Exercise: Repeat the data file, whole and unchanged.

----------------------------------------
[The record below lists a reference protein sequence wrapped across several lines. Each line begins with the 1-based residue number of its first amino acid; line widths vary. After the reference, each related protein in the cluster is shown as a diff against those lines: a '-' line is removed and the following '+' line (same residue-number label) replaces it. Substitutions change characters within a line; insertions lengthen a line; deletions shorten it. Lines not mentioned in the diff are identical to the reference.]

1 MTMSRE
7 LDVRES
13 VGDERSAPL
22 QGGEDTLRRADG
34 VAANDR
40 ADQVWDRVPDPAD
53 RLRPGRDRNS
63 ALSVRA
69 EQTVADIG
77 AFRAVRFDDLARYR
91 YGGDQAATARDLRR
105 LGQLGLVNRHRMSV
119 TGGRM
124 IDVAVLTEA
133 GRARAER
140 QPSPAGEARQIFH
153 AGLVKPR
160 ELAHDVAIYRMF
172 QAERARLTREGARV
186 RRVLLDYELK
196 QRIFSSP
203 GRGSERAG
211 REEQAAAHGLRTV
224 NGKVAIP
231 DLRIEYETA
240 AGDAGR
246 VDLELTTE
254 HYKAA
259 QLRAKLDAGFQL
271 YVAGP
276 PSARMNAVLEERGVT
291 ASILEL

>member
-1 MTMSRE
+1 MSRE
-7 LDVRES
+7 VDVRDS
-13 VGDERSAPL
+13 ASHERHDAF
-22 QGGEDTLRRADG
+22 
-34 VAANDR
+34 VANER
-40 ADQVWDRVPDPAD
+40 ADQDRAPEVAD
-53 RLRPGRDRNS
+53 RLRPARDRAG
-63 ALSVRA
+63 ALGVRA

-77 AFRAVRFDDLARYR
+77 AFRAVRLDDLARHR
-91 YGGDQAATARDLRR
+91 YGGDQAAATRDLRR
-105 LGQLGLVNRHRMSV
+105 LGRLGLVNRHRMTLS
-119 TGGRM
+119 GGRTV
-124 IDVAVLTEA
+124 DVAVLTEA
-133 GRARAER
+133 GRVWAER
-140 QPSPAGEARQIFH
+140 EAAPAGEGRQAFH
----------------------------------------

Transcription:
[The record below lists a reference protein sequence wrapped across several lines. Each line begins with the 1-based residue number of its first amino acid; line widths vary. After the reference, each related protein in the cluster is shown as a diff against those lines: a '-' line is removed and the following '+' line (same residue-number label) replaces it. Substitutions change characters within a line; insertions lengthen a line; deletions shorten it. Lines not mentioned in the diff are identical to the reference.]

1 MTMSRE
7 LDVRES
13 VGDERSAPL
22 QGGEDTLRRADG
34 VAANDR
40 ADQVWDRVPDPAD
53 RLRPGRDRNS
63 ALSVRA
69 EQTVADIG
77 AFRAVRFDDLARYR
91 YGGDQAATARDLRR
105 LGQLGLVNRHRMSV
119 TGGRM
124 IDVAVLTEA
133 GRARAER
140 QPSPAGEARQIFH
153 AGLVKPR
160 ELAHDVAIYRMF
172 QAERARLTREGARV
186 RRVLLDYELK
196 QRIFSSP
203 GRGSERAG
211 REEQAAAHGLRTV
224 NGKVAIP
231 DLRIEYETA
240 AGDAGR
246 VDLELTTE
254 HYKAA
259 QLRAKLDAGFQL
271 YVAGP
276 PSARMNAVLEERGVT
291 ASILEL

>member
-1 MTMSRE
+1 MSRE
-7 LDVRES
+7 VDVRDS
-13 VGDERSAPL
+13 ASHERHDAF
-22 QGGEDTLRRADG
+22 
-34 VAANDR
+34 VANER
-40 ADQVWDRVPDPAD
+40 ADQDRAPEVAD
-53 RLRPGRDRNS
+53 RLRPARDRAG
-63 ALSVRA
+63 ALGVRA

-77 AFRAVRFDDLARYR
+77 AFRAVRLDDLARHR
-91 YGGDQAATARDLRR
+91 YGGDQAAATRDLRR
-105 LGQLGLVNRHRMSV
+105 LGRLGLVNRHRMTLS
-119 TGGRM
+119 GGRTV
-124 IDVAVLTEA
+124 DVAVLTEA
-133 GRARAER
+133 GRVWAER
-140 QPSPAGEARQIFH
+140 EAAPAGEGRQAFH